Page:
Women—and men—have been adorning their eyelashes since 4000 BCE when ancient Egyptians used everything from kohl to burnt almonds to darken their fringe. To make sure it stayed put, they used substances such as honey and (ick!) crocodile dung. So, yeah, your favorite lengthening, volumizing, and curling formula has come a long way. Coat on a few layers of knowledge with these fun facts.

1. IN ANCIENT EGYPT, IT MAY HAVE HELPED STAVE OFF INFECTION.


For ancient Egyptians, kohl eye makeup (makeshift mascaras included) served several purposes. In addition to looking cool, it supposedly invited protection from the gods Horus and Ra, kept the sun out of one's eyes, and, according to French researchers, may have helped improve opthalmological health. It turns out the powders wearers piled on contained trace amounts of lead salts, which, instead of being harmful, actually helped boost immunological response to bacteria.

2. MODERN MASCARA HAS BEEN AROUND FOR NEARLY TWO CENTURIES.

French perfumer and cosmetics inventor Eugéne Rimmel (yes, that Rimmel) created the first modern formula in the 1830s. His invention became so synonymous with the lash-boosting product that “rimmel” is the word for “mascara” in many languages, including Portuguese, Romanian, and Turkish.

3. A TEENAGE BOY CREATED THE FIRST MASS-MARKET VARIETY.


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In 1915, 19-year-old Chicagoan Tom Lyle Williams noticed his sister Mabel applying a mix of Vaseline and coal dust to her lashes to make them darker and fuller after a kitchen accident singed them off. Using a chemistry set, he co-opted her formula to produce Lash-Brow-Ine. After a competitor, Lash Brow, sued him for copyright infringement, he later changed it to Maybelline Cake Mascara (like all early formulas, it came in a tin and was applied with a brush), combining the name of the product’s base and his sister’s moniker. It was the first product from the cosmetics giant.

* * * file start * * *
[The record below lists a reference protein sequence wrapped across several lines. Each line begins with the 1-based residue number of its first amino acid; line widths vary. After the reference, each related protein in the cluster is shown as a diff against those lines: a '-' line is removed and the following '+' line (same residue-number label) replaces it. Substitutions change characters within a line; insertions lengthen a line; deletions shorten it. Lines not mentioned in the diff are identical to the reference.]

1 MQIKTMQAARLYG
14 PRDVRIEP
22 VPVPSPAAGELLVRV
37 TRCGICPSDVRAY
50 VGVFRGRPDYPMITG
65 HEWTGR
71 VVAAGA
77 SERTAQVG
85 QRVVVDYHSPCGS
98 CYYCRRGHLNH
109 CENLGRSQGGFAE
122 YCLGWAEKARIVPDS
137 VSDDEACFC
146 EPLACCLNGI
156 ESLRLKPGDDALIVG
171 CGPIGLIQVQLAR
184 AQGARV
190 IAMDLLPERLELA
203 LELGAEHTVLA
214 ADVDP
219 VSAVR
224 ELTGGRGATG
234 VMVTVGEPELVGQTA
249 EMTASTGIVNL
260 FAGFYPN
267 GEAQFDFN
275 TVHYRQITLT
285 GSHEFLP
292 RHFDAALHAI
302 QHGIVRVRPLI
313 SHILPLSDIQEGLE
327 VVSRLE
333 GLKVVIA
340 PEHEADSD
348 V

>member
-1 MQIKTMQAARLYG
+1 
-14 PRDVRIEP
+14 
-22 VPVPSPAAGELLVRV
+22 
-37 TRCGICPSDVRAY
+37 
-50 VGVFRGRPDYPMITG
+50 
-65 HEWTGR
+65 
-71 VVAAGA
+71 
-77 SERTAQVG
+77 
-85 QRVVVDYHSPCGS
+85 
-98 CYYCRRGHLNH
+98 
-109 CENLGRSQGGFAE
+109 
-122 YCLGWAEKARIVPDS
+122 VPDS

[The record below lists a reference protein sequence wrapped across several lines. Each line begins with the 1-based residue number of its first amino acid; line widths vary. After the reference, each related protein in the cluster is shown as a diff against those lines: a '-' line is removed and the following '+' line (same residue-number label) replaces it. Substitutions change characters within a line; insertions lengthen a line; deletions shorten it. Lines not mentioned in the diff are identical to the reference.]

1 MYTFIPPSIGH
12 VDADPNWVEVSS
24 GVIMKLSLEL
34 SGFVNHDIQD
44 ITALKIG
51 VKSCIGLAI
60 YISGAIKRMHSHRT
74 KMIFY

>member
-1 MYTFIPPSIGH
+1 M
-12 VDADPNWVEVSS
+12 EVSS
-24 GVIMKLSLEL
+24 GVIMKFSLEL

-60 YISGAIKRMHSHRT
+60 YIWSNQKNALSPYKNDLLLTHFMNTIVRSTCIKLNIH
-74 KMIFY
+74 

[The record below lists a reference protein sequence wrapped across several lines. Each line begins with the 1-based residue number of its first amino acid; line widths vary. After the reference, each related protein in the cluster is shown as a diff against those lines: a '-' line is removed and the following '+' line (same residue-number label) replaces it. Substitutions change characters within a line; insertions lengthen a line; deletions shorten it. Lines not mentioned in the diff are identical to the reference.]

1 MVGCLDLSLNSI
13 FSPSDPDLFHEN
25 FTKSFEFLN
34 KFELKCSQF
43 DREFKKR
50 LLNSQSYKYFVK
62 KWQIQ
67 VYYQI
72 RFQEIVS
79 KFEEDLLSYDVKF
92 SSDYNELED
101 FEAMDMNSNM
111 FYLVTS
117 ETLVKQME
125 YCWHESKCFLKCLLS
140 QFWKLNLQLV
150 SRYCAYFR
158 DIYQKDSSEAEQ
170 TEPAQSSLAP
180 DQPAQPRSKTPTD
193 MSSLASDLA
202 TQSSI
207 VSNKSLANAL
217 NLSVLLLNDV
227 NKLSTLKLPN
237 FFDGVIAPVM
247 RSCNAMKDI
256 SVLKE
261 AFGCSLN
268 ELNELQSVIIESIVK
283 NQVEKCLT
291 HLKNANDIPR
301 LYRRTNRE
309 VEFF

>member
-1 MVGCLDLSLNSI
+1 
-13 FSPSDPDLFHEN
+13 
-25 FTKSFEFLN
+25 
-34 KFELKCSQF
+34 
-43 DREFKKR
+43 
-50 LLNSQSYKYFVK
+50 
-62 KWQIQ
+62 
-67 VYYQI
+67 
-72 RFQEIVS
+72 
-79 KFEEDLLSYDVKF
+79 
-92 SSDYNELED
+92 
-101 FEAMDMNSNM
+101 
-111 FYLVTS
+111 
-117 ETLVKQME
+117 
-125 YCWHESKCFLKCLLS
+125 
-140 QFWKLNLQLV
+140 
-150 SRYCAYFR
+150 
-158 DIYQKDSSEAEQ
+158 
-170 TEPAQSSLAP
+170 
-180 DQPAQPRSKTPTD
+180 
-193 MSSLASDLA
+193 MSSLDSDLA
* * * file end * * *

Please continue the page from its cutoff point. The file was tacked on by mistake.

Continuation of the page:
4. PERFECT LASHES WERE WORTH DYING FOR.

A so-called permanent mascara dubbed Lash Lure was created in 1933. But the dye was banned after it killed one woman and blinded more than a dozen others. Five years later, Congress granted the Food and Drug Administration the right to regulate cosmetics.

5. THE FIRST WATERPROOF FORMULA CAUSED A FEW TEARS.

Created in 1938, it was comprised of about 50 percent turpentine. In addition to smelling awful, it caused red, itchy, injured eyes.

6. INNOVATIONS BEGAN TO, ER, ROLL IN DURING THE 1950s.

In 1957, Helena Rubinstein introduced the Mascara-Matic, which was a pen-like device that opened up, revealing a slim metal applicator with grooves on it. As you pulled out the rod, mascara was wiped off—except for the mascara caught in the wand's grooves. (The price tag: $2 plus tax.) Three years later, Maybelline launched their Ultra Lash Mascara, the first mass-market version using the brush-in-tube system we still use today.

7. THERE'S STILL SOME WEIRD STUFF IN MASCARA.

Most contain a substance called guanine, which is made from ground-up fish scales. It gives mascara its shine. There are also trace amounts of mercury, which acts as a germ-killer and preservative. In 2013, the United Nations excluded mascara and other eye makeup from the ban on mercury in cosmetics and soaps. The reason: there are “no effective safe substitute alternatives” available for the chemical. Don’t worry; it’s not enough mercury to harm you or your lashes.

8. YOU SHOULD OPEN WIDE FOR THE BEST APPLICATION.

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"Mascara face"—yeah, you know the one—seems like a universal phenomenon, yet no one seems to understand why people make it. It could be a reflex, or a more conscious effort to stretch one's face for better application. Either way, people seem to agree that it makes it easier to apply makeup. (Even though it looks pretty silly.)

9. AND MAINTAIN A STEADY HAND.

According to The New York Times, the Food and Drug Administration says scratched eyes from an errant mascara wand are the most common makeup-related injury.

10. LONG LASHES DON'T COME CHEAP.

Financial website Mint.com reports the average woman will spend $3,770 on mascara in her lifetime.